UW Med Flight Landing Zone Training

UW Med Flight Landing Zone Training

August 29, 2018, 5:30pm to 7:30pm

The training will be held at the Community Center & Krouskop Park, 1050 N. Orange St, Richland Center

5:30 Welcome
5:45 UW Med Flight lands followed by Med Flight orientation and safety briefing
6:30 Presentation followed by Q&A
*Times are subject to change

All EMS, Fire, and Law Enforcement personnel are encouraged to attend!

Download a copy… UW Med Flight LZ Training

Stop the Bleed Train-the-Trainer

Stop-the-Bleed *Train-the-Trainer*

The SCRTAC will be providing a FREE Stop-the-Bleed (BCon1.0) instructor/train-the-trainer course:

August 24th 6:30PM—8:00PM, in the Richland Hospital Pippen Room

Upon completing the 90-minute course, attendees will qualify to become Stop-the-Bleed instructors!

Download a printable copy… Stop-the-Bleed

Morning Show – EMS Week 2018

EMS Week 2018 discussion….

Emergency Medical Services


Morning Show – EMS Week 2017

EMS Week 2017 discussion….

Emergency Medical Services


Morning Show – EMS Week 2016

EMS Week 2016 discussion with Ron Fruit…

Emergency Medical Services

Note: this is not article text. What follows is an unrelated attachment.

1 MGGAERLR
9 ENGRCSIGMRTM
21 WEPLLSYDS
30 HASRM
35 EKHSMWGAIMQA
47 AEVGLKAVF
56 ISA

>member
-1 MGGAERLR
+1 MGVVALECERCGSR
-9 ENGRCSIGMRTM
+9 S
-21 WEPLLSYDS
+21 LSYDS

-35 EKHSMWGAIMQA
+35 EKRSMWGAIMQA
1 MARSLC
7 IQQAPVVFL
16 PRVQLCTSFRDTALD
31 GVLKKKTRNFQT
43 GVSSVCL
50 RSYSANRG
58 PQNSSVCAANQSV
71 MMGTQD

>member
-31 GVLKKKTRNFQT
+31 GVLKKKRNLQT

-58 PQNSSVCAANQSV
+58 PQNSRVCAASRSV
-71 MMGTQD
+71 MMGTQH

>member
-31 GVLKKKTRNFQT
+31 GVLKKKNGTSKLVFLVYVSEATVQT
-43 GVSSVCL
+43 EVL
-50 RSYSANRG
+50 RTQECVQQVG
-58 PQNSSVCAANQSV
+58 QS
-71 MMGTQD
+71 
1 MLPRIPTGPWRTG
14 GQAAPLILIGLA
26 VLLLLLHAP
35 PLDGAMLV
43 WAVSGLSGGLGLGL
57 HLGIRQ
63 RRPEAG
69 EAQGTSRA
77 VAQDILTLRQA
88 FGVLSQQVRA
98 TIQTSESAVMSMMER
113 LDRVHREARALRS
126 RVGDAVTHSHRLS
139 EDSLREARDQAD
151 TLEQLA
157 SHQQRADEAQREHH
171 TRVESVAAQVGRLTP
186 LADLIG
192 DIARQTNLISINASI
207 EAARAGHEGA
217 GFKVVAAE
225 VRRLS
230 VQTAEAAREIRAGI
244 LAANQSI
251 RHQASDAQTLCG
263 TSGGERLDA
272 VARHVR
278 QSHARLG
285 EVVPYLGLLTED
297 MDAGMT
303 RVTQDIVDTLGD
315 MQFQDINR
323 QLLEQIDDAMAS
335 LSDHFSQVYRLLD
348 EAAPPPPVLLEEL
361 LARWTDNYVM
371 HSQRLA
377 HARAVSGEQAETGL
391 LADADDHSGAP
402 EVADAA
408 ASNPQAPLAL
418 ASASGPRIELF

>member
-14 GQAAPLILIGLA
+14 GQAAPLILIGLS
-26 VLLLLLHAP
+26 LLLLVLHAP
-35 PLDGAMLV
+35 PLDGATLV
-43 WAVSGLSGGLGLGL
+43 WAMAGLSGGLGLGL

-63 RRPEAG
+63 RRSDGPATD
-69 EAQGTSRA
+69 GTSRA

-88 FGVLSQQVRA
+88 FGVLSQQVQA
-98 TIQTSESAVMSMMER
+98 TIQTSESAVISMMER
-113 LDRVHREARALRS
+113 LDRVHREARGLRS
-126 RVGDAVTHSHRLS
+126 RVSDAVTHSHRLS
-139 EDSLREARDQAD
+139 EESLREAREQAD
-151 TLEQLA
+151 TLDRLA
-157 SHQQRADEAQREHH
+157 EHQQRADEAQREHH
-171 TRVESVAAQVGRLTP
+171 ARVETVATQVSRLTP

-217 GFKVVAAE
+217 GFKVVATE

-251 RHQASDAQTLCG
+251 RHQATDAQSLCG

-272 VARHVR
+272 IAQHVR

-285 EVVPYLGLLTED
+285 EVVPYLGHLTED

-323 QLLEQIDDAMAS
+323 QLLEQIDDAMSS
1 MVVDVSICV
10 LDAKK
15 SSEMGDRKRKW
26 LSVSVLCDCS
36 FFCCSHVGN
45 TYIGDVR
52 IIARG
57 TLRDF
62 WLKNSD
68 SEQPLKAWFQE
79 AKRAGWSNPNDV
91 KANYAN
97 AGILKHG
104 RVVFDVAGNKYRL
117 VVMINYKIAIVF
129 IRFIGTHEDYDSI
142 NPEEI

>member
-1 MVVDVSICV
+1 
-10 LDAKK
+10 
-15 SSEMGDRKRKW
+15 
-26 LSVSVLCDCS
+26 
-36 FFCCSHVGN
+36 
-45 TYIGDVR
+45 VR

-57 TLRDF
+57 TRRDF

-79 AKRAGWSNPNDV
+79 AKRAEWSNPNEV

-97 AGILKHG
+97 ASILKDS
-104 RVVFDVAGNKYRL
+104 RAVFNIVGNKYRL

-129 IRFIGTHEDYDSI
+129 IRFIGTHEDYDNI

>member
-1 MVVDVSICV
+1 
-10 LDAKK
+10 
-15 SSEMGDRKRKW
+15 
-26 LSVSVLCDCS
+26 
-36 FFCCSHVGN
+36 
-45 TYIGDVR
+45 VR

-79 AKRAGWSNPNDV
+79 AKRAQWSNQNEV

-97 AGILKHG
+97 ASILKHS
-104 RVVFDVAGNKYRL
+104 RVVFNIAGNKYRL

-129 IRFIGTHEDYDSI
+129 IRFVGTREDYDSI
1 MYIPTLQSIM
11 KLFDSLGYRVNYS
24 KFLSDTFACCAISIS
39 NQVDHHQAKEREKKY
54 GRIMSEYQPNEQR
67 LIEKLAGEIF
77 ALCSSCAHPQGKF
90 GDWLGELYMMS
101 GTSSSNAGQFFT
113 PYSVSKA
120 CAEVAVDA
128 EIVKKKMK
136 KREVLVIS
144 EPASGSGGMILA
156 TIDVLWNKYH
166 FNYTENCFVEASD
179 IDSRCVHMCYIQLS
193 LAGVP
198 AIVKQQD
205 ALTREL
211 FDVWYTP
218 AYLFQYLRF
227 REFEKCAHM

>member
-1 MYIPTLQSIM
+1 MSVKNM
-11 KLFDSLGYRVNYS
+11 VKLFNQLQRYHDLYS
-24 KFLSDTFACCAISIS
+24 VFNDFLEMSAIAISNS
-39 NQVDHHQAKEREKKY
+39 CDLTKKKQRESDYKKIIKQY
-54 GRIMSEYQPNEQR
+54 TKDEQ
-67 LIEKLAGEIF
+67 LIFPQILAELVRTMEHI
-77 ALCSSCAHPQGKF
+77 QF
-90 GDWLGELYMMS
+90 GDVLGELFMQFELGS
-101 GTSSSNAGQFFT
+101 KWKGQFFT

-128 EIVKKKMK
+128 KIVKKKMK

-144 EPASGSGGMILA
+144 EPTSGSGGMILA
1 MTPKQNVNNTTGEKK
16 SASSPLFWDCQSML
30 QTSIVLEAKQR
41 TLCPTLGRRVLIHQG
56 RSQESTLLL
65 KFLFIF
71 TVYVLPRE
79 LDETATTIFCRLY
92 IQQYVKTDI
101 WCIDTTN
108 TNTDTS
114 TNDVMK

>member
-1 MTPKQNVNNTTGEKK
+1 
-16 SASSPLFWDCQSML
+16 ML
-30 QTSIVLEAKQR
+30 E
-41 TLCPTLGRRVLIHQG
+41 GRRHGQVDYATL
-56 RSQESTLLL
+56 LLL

EMS Week

National EMS Week 2016


May 15-21, 2016 is the 42th annual EMS Week. This year’s theme is “EMS Strong”

emsWeek2016In 1973, President Gerald Ford authorized EMS Week to celebrate EMS, its practitioners and the important work they do in responding to medical emergencies. Back then, EMS was a fledgling profession and EMS practitioners were only beginning to be recognized as a critical component of emergency medicine and the public health safety net.

A lot has changed over the last four decades. EMS is now firmly established as a key component of the medical care continuum, and the important role of EMS practitioners in saving lives from sudden cardiac arrest and trauma; in getting people to the hospitals best equipped to treat heart attacks and strokes; and in showing caring and compassion to their patients in their most difficult moments. [Read more…]

May 2016 – Richland County Ambulance to Host Open House


The Richland County Ambulance would like to invite members of the community to their Open House Fundraiser on Saturday, May 21st, from 10am until 2pm on Haseltine St., next to the Richland County Courthouse. There will be a brat stand with grass-fed all-beef hotdogs, MacroBars, and more! All money raised will be used to purchase new equipment upgrades and for community involvement projects.

In addition to the brat stand, there will also be several information and activity stations to learn more about emergency situations and how community members can help EMS help them. In addition to blood pressure checks and information about common medical emergencies, there will also be a table with information from the Aging & Disability Resource Center as well as a representative from Richland Hospital’s Emergency Department! Visitors who stop at two of the information and activity stations will be entered into a raffle for prizes such as a well-stocked first aid kit and a beautiful canvas print. You can also enter your workplace, club, or group into a drawing for a free CPR class!